HILO — A complete rewrite of the procedures that agencies and developers use for environmental assessments and environmental impact statements is the subject of public hearings later this month in Hilo and Kona.
Some of the changes are housekeeping in nature, such as to modernize language, allow for more electronic access and simplify the process so an applicant can follow the rules start-to-finish, said Ron Terry, a Big Island environmental consultant and member of the state Environmental Council, which drafted the rule changes.
Others will allow more public input, by recording the public’s oral testimony and keeping the audio recording as a permanent record with the application. There will also be early opportunity for public input through scoping meetings at the very beginning of the review process.
“We wanted to make the rules clear, more effective and fairer,” Terry said Monday.
Rules are also being changed to comply with state law, such as requirements to take climate change and cultural concerns into account when developing land.
It’s the first time in more than 20 years the rules are being rewritten. The project was taken on after the public formally petitioned the Environmental Council in 2011 to update the rules.
“We wanted to modernize the rules to make it easier for the public to participate and incorporate emerging issues like climate change,” Scott Glenn, director of the Office of Environmental Quality Control, said in a statement. “We’ve tried a friendlier approach to capture the balance between development and the environment.”
The rule changes (http://oeqc2.doh.hawaii.gov/Laws/v1.0-Proposed-HAR-11-200.1-Rules-Ramseyer_Draft.pdf) and rationale statement (http://oeqc2.doh.hawaii.gov/Laws/v1.0-Proposed-HAR-11-200.1-Rules-Rationale_Draft.pdf) provide indepth detail on the process.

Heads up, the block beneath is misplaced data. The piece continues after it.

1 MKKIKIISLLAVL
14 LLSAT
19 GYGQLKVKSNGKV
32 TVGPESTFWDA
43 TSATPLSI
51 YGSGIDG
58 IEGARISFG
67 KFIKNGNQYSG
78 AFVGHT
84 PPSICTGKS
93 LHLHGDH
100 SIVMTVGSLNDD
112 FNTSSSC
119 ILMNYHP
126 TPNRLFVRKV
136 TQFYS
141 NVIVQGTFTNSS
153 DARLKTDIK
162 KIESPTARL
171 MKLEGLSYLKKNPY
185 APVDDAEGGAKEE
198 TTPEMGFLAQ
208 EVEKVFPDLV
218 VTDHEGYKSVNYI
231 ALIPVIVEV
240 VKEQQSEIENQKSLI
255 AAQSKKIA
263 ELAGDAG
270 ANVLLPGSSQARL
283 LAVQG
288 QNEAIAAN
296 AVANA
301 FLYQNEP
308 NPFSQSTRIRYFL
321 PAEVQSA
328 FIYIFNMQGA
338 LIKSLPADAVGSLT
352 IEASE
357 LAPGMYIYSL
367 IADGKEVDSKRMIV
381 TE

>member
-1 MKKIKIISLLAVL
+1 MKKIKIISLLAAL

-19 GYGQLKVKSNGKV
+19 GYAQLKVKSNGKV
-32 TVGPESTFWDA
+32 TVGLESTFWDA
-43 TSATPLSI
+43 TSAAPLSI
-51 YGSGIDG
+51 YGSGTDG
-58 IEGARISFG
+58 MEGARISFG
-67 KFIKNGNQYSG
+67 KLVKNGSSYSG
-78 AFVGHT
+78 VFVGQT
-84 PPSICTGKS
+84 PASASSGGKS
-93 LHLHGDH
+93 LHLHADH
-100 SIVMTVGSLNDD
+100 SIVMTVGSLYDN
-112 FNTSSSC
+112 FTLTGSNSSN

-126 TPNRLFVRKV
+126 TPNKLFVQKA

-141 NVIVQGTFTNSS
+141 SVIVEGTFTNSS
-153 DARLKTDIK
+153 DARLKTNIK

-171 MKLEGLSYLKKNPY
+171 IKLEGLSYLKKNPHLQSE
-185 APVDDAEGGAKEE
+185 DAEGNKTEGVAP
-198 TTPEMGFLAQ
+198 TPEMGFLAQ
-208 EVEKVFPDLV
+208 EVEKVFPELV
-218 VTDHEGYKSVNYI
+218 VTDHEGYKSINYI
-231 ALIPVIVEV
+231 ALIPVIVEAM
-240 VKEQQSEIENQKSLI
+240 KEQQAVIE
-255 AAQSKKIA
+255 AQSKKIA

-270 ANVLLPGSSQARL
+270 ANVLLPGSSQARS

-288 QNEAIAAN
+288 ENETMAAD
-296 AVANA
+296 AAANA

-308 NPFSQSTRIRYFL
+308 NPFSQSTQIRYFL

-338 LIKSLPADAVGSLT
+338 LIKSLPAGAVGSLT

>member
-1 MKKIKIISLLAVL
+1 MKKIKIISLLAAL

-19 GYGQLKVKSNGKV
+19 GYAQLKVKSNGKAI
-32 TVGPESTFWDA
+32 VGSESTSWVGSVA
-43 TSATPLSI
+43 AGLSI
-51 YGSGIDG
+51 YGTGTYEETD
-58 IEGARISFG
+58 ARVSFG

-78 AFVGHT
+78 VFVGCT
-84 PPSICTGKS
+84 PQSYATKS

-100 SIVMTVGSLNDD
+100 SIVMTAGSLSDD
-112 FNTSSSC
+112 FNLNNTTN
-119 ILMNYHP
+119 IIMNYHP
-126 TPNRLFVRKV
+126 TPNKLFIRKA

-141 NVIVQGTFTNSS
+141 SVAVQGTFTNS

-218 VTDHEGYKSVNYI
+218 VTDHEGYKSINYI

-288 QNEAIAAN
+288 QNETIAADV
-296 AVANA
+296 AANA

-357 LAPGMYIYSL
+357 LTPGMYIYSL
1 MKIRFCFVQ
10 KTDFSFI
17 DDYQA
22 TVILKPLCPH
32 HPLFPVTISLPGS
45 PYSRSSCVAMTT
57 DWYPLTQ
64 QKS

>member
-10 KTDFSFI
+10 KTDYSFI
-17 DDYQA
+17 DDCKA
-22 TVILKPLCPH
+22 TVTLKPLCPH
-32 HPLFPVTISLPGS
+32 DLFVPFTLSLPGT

Another change adds a “green sheet” component for agencies to decide whether a proposed activity is covered by an existing environmental review document, the level of review necessary for a proposed action and whether a proposed action requires additional review.
It also requires agency exemption lists to be categorized into two parts to allow agencies to designate certain activities as de minimis and therefore not requiring documentation, compared to those activities requiring documentation and publication in the periodic bulletin.
The public hearings on Hawaii Island are set for 9-11 a.m. May 22 at the state Environmental Health conference room, 1582 Kamehameha Ave. and 5-7 p.m. at council chambers in the West Hawaii Civic Center.
Meetings are also planned on Oahu, Maui, Kauai, Molokai and Lanai.
Anyone unable to attend may send written testimony to Attn: EIS Rules, 235 South Beretania Street, Suite 702, Honolulu, Hawaii 96813 or email to: email@example.com. Written testimony must be received by 4:30 p.m. June 5.